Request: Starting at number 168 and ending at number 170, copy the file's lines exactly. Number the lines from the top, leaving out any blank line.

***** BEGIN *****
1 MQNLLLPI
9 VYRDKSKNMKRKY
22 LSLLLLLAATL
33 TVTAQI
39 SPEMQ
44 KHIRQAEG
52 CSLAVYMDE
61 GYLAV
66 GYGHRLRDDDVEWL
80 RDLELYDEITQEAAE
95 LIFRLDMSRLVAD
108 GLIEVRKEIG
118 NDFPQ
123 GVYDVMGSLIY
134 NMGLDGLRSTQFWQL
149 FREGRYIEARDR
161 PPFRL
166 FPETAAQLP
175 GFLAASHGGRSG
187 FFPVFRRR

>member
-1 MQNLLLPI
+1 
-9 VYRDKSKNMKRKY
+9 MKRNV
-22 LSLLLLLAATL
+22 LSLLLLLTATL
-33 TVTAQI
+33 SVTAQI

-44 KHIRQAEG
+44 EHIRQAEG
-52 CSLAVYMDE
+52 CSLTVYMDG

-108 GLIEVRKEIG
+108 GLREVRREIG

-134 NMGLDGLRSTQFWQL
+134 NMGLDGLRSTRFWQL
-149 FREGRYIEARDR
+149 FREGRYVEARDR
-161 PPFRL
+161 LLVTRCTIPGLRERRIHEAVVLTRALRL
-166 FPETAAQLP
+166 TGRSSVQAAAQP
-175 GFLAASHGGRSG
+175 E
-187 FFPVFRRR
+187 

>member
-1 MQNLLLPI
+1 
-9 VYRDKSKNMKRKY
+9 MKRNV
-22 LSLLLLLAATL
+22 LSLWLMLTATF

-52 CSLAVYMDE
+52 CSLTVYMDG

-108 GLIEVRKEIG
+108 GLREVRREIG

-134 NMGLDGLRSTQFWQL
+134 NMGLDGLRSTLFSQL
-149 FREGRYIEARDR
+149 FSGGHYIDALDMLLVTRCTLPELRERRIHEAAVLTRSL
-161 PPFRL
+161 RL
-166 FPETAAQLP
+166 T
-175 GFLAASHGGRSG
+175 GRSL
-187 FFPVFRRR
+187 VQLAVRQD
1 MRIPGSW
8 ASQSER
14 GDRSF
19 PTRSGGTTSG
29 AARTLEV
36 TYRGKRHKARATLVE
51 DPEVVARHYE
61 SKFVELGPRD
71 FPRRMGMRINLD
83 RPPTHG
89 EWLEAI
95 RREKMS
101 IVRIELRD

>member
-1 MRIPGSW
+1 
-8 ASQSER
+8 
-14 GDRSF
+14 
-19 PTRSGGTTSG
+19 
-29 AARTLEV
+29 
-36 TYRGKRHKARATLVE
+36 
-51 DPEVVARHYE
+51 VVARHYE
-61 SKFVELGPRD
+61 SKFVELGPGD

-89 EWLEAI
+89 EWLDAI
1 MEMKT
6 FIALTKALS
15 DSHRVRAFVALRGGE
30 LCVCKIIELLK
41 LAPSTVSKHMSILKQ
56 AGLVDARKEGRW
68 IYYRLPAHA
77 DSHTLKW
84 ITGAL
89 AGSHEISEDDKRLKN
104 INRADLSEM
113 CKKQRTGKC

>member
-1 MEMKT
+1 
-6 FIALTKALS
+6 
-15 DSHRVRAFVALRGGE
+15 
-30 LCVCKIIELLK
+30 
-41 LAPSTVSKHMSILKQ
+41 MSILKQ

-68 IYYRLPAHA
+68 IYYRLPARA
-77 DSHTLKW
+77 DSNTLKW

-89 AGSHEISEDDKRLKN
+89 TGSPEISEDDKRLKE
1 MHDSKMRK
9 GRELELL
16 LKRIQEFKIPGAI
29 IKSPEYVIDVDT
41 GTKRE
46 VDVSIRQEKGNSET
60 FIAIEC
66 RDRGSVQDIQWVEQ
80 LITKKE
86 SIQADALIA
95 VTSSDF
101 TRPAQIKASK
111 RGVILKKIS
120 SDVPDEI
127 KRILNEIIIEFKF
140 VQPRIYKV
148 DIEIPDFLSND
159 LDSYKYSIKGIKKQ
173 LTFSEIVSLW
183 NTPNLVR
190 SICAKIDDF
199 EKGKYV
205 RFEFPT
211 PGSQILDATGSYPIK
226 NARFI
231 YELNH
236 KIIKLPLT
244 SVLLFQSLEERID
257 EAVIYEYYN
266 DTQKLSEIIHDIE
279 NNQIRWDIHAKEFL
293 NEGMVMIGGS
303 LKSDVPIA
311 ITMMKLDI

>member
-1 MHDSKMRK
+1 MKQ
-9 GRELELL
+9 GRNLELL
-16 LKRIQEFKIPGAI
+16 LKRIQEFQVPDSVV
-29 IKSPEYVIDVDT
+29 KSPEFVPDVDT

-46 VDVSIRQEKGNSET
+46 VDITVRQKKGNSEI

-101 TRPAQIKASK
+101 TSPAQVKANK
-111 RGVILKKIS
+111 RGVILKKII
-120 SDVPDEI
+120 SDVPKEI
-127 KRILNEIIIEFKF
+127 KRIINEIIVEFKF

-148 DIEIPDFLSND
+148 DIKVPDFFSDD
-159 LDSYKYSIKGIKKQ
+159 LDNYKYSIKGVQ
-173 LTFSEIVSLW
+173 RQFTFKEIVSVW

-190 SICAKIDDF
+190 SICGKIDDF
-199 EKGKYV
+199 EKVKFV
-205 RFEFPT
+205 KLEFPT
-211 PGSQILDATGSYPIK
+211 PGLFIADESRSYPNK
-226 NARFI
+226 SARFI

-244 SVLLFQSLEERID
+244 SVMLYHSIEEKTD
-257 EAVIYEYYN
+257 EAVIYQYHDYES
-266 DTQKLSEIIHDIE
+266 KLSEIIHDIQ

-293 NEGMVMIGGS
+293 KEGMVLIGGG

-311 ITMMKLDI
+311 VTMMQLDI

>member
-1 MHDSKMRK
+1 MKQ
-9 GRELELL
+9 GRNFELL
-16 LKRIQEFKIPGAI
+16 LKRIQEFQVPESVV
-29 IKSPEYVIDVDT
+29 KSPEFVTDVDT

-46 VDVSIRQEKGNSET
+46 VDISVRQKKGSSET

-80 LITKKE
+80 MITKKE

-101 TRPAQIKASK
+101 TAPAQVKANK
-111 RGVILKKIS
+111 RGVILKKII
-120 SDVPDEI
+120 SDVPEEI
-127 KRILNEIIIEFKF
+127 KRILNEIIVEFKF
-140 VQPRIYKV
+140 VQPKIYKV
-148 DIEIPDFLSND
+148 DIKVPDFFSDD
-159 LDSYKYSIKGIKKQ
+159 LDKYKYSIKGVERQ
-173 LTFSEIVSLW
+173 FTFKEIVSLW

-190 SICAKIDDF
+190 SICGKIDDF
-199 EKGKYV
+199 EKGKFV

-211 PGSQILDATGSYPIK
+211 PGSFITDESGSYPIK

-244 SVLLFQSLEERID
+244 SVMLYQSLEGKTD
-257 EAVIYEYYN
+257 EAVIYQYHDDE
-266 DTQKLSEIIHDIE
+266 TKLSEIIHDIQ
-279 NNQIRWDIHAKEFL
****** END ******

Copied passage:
+1 MKQ
-9 GRELELL
+9 GRNLELL